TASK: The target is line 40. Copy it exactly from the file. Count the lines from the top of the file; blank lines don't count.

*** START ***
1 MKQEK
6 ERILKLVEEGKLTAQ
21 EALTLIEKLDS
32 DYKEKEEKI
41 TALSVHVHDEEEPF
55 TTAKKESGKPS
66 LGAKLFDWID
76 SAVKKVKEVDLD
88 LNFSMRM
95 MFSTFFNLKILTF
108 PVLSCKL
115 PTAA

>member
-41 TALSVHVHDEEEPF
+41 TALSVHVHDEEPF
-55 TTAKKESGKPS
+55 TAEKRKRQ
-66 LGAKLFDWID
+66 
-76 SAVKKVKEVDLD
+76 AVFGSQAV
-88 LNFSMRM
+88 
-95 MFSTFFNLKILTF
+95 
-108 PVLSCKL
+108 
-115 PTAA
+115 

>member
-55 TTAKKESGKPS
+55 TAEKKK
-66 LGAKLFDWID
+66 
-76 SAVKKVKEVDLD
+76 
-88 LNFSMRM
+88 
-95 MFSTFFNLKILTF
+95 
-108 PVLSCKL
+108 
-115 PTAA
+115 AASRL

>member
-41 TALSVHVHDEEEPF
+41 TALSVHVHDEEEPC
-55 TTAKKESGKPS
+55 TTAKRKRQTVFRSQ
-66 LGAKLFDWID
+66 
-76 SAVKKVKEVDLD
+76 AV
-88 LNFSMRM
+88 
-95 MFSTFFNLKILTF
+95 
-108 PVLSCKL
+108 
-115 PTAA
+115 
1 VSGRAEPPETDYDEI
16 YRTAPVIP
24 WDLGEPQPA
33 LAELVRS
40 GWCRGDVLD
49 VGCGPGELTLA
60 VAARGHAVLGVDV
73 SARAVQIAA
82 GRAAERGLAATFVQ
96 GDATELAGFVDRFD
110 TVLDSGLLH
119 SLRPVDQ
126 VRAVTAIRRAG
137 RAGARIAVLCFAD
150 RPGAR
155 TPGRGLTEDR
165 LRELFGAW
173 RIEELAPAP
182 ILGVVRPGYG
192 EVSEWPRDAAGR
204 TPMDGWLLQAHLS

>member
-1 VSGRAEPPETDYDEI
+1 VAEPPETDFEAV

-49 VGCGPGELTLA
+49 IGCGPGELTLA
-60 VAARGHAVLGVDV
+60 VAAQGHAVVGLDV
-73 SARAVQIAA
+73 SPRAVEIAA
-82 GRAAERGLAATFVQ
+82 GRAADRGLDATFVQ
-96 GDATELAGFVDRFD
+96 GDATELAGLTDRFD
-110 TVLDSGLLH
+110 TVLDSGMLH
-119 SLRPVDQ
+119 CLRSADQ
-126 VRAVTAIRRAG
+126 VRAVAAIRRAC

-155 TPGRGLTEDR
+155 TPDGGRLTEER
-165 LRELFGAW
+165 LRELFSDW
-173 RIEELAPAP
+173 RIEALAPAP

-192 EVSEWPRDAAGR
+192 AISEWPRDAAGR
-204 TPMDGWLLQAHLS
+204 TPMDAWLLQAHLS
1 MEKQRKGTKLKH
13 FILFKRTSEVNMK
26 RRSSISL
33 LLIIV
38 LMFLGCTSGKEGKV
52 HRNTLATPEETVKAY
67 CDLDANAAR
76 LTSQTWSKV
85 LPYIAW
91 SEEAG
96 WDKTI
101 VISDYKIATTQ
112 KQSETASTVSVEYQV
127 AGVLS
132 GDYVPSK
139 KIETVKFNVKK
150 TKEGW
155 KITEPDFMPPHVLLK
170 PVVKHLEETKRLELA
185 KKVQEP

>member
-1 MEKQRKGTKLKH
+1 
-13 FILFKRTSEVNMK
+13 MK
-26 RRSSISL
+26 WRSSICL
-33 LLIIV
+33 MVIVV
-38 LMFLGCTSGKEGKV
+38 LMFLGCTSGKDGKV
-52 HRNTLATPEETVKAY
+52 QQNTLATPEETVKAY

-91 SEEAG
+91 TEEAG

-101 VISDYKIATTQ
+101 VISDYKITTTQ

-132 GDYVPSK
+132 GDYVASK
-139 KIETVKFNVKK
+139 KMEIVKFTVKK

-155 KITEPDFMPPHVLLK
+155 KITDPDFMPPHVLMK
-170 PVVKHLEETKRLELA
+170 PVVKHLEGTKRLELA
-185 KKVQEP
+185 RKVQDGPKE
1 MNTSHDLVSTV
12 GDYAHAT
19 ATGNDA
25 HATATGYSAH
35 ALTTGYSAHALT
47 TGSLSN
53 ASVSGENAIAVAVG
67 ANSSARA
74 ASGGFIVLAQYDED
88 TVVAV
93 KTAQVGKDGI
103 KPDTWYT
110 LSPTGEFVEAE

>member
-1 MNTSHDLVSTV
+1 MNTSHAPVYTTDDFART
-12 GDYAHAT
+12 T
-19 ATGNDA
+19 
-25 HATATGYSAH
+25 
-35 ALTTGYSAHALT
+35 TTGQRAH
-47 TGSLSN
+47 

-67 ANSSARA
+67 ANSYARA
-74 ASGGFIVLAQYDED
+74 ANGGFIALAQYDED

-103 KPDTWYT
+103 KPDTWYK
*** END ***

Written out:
+95 